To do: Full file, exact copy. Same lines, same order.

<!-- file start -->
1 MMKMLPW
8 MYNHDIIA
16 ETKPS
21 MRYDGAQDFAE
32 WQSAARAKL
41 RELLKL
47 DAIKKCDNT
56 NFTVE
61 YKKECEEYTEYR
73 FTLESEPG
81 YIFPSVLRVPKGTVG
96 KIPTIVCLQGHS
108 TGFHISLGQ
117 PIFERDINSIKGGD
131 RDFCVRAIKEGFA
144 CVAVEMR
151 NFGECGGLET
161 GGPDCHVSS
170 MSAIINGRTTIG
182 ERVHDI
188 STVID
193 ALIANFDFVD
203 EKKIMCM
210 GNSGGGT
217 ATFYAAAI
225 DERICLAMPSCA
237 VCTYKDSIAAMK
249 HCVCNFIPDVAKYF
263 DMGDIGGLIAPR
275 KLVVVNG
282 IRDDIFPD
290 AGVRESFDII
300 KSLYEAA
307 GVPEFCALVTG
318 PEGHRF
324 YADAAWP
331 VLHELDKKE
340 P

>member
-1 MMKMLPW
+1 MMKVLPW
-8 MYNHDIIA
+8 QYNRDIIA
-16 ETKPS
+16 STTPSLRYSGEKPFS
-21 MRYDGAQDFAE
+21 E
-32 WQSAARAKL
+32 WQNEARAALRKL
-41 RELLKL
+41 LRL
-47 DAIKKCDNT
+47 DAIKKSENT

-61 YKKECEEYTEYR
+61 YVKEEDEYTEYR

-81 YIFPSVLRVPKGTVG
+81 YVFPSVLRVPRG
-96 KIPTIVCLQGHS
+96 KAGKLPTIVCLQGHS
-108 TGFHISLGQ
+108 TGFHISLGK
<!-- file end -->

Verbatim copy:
1 MMKMLPW
8 MYNHDIIA
16 ETKPS
21 MRYDGAQDFAE
32 WQSAARAKL
41 RELLKL
47 DAIKKCDNT
56 NFTVE
61 YKKECEEYTEYR
73 FTLESEPG
81 YIFPSVLRVPKGTVG
96 KIPTIVCLQGHS
108 TGFHISLGQ
117 PIFERDINSIKGGD
131 RDFCVRAIKEGFA
144 CVAVEMR
151 NFGECGGLET
161 GGPDCHVSS
170 MSAIINGRTTIG
182 ERVHDI
188 STVID
193 ALIANFDFVD
203 EKKIMCM
210 GNSGGGT
217 ATFYAAAI
225 DERICLAMPSCA
237 VCTYKDSIAAMK
249 HCVCNFIPDVAKYF
263 DMGDIGGLIAPR
275 KLVVVNG
282 IRDDIFPD
290 AGVRESFDII
300 KSLYEAA
307 GVPEFCALVTG
318 PEGHRF
324 YADAAWP
331 VLHELDKKE
340 P

>member
-1 MMKMLPW
+1 MMKVLPW
-8 MYNHDIIA
+8 QYNRDIIA
-16 ETKPS
+16 STTPSLRYSGEKPFS
-21 MRYDGAQDFAE
+21 E
-32 WQSAARAKL
+32 WQNEARAALRKL
-41 RELLKL
+41 LRL
-47 DAIKKCDNT
+47 DAIKKSENT

-61 YKKECEEYTEYR
+61 YVKEEDEYTEYR

-81 YIFPSVLRVPKGTVG
+81 YVFPSVLRVPRG
-96 KIPTIVCLQGHS
+96 KAGKLPTIVCLQGHS
-108 TGFHISLGQ
+108 TGFHISLGK